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Lennox Ballah - An Appreciation
Posted: Friday, April 4, 2003

by Stephen Kangal, Caroni

I wish to celebrate for the benefit of both posterity as well as for living history the unparalleled and unique contribution made to national development and Caribbean diplomacy by the late Lennox Fitzroy Ballah, former Permanent Secretary of the Foreign Affairs Ministry who was cremated on Thursday last.

The late Ballah faithfully served T&T in several fields of national endeavours with outstanding and meritorious successes. But it was in the very specialised field of developing the new corpus of the Law of the Sea at the United Nations (1967-1982) that he carved an exceptional reputation for himself and which redounded to the benefit of the national interest of T&T. As a student/subordinate of Ballah, I can vouch that former Minister of Foreign Affairs, Ralph Maraj was correct in asserting that Ballah's knowledge and contribution in this field was unsurpassed.

Until recently, Ballah was one of the few surviving architects/fathers of the new public order for the oceans that came into being with the coming into force of the 1982 United Nations Montego Bay Convention on the Law of the Sea. It was this accolade more than any other of his several outstanding credentials that recently earned him a seat on the bench of the International Tribunal For the Law of the Sea located at Hamburg in Germany.

His was the flame that fired my own young passion for the law of the sea as well that of Industrial Court Judge Cecil Bernard, Ambassador Philip Sealy, Errol Matthews, Rodney Appleton, Independent Senator Christopher Thomas and the late Chief of Defence Staff, Commodore Mervyn O. Williams who constituted a most formidable T&T delegation to the UN Conference that lasted nine years. He led the T&T delegation to the Third UN Conference on the Law of the Sea from start to finish driven by an uncanny awareness, foresight and vision on how the new laws were likely to impact on the maritime interests/resources T&T and the wider Caribbean.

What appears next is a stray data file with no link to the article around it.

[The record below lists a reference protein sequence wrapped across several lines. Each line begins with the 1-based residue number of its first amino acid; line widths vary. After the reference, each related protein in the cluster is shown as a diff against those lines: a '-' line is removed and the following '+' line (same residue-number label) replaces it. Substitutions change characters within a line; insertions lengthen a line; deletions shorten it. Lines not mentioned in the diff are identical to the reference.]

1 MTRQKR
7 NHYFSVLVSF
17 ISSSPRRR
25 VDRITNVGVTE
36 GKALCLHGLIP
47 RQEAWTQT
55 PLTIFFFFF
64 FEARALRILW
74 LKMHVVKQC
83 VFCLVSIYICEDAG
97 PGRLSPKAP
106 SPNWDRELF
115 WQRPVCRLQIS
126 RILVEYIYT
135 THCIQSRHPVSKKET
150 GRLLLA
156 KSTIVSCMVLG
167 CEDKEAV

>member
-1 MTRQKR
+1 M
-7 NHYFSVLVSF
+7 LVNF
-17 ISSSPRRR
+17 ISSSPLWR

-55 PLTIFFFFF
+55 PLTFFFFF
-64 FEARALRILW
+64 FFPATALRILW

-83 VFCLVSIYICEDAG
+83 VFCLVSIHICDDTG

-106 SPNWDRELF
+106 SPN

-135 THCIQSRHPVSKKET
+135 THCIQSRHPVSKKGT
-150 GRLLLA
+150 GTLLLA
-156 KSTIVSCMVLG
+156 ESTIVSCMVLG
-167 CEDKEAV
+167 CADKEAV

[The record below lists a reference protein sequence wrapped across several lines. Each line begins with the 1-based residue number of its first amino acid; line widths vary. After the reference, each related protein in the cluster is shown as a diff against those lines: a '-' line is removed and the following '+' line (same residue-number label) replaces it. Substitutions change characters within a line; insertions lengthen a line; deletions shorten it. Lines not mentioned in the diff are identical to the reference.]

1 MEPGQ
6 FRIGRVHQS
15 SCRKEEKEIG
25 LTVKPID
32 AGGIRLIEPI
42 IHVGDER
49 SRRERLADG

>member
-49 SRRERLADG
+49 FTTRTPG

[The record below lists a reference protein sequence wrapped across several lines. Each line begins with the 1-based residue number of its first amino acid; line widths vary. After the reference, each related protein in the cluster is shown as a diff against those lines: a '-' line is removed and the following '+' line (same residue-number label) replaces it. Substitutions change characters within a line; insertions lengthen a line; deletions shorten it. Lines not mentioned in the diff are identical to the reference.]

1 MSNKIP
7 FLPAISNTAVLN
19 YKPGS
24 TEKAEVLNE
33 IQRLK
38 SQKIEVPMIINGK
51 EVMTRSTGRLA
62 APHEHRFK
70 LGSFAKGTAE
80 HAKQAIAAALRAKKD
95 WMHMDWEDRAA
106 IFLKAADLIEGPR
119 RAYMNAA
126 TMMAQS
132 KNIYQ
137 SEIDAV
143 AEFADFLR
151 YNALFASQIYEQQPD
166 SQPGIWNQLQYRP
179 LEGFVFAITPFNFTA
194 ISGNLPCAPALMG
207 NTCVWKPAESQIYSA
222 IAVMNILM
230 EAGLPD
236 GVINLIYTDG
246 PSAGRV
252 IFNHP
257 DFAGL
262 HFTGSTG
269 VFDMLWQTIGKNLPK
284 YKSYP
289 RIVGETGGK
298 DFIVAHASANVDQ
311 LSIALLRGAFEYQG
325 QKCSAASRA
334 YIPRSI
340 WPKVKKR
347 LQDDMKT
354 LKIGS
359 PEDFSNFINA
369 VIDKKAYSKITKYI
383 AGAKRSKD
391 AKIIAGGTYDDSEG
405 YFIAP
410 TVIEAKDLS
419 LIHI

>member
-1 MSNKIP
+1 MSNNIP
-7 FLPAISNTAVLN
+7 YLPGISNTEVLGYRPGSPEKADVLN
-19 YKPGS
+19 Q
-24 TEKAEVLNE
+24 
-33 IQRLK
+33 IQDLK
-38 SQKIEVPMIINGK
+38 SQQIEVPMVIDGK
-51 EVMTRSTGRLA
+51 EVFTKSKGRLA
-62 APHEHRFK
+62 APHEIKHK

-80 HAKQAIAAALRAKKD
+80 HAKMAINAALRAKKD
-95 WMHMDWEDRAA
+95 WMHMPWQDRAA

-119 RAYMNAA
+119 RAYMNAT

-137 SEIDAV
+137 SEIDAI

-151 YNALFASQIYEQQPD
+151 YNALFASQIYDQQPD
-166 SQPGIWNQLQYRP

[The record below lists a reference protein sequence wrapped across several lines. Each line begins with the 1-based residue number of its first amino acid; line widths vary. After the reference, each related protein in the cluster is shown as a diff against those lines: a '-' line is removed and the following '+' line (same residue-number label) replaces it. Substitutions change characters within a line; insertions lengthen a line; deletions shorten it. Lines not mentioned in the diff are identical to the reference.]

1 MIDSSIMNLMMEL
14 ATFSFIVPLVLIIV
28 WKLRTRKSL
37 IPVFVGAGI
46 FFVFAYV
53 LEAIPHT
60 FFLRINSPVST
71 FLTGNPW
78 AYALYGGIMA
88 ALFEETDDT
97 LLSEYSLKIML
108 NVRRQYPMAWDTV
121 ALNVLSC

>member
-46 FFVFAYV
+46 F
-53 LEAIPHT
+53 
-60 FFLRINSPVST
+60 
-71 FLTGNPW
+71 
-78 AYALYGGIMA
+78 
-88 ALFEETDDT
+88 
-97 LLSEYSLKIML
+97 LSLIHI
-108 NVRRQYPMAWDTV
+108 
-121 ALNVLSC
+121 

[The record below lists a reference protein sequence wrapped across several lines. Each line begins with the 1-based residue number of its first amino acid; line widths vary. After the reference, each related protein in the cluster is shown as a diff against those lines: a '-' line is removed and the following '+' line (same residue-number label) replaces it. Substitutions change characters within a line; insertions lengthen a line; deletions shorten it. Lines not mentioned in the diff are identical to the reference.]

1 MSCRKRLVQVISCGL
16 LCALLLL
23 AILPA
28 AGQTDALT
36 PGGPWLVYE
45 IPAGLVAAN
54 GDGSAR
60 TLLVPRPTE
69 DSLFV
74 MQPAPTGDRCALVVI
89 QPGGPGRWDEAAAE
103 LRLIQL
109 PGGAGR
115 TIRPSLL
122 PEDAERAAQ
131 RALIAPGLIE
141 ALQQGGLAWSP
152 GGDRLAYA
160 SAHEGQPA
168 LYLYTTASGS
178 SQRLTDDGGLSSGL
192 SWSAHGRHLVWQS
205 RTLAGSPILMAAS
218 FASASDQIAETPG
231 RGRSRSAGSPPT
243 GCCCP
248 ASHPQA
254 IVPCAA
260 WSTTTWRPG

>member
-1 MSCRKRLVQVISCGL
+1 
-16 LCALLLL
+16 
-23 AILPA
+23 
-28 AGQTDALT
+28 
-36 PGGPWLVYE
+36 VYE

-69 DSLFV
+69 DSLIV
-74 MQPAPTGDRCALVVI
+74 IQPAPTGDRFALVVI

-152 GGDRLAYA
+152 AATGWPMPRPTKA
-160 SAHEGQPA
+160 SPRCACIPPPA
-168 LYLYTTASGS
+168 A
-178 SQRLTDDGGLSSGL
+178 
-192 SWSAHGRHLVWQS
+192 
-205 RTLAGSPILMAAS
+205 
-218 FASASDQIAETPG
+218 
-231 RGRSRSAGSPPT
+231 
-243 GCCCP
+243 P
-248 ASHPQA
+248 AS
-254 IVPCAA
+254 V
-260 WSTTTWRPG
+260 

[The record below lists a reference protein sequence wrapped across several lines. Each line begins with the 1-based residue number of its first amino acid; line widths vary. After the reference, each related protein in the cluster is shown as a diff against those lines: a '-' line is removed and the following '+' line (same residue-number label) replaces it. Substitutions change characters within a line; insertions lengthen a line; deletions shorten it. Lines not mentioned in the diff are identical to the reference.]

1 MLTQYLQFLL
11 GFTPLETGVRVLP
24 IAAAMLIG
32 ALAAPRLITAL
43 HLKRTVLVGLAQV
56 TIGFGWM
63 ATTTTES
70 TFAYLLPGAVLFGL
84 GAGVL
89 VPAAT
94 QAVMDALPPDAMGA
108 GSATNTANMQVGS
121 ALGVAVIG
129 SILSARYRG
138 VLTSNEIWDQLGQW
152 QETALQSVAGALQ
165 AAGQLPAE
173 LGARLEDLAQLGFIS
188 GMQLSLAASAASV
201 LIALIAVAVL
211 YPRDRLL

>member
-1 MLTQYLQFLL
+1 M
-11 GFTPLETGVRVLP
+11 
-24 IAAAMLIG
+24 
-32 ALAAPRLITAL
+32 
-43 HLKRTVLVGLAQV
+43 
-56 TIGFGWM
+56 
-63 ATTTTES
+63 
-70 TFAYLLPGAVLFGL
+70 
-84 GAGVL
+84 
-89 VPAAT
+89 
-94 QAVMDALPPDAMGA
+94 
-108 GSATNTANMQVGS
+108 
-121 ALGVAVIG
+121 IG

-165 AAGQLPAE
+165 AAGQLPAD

Ballah's ratio dicidendi lay in defending and promoting in the most erudite fashion T&T's right to the maximum extent of its potential marine space for the exploitation of its hydrocarbons, transportation, tourism, fishing and leisure. That was the heart and soul of his negotiating strategies and the law of the sea formulations/theses that he tabled in and outside of the United Nations. For this he was deservedly awarded a National Award, Medal of Merit (Gold) by Former President Hassanali.

Mr.Ballah's personality and infectious diplomatic modus operandi and charm exerted a compelling and disarming influence at the United Nations on behalf of T&T. He conducted a genre of effective international diplomacy that bore no relationship to the small developing island status of T&T. Ballah was an outstanding legal publicist/commentator on the law of the sea and prosecuted the marine interests of T&T at fora held at the bilateral, regional and international levels with a view to influencing the United Nations law-making process. Even though the rest of the Caribbean, except Jamaica, was largely represented on the fringes at the negotiations/Meetings, Ballah safeguarded and defended their maritime interests especially with respect to the negotiating positions put forward by Venezuela relating to the status of islands and delimitation criteria. In fact he played a leadership role in the conclusion of the 1991 TT/Venezuela Delimitation Agreement as well as several fishing and other bilateral accords.

As Permanent Secretary at Foreign Affairs Ballah distinguished himself as an integrative manager always focussed on promoting the national interest at home and abroad. He set high standards for his staff.

A whole generation of architects of the new law of the sea passes away with the demise of Lennox Ballah. He toiled unremittingly for 36 years, unsung and unheralded, to forge and usher in a more equitable public order for the oceans that was more responsive to the needs of the developing world. That order was not premised on might being right.

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